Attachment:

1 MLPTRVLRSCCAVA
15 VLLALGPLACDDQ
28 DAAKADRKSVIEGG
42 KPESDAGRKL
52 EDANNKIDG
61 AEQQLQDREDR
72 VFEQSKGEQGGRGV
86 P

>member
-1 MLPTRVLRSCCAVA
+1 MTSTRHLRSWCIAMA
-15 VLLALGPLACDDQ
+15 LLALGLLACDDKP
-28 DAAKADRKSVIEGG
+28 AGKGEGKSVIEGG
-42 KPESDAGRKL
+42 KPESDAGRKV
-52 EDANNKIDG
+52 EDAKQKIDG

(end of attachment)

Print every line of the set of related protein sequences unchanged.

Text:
1 MLPTRVLRSCCAVA
15 VLLALGPLACDDQ
28 DAAKADRKSVIEGG
42 KPESDAGRKL
52 EDANNKIDG
61 AEQQLQDREDR
72 VFEQSKGEQGGRGV
86 P

>member
-1 MLPTRVLRSCCAVA
+1 MTSTRHLRSWCIAMA
-15 VLLALGPLACDDQ
+15 LLALGLLACDDKP
-28 DAAKADRKSVIEGG
+28 AGKGEGKSVIEGG
-42 KPESDAGRKL
+42 KPESDAGRKV
-52 EDANNKIDG
+52 EDAKQKIDG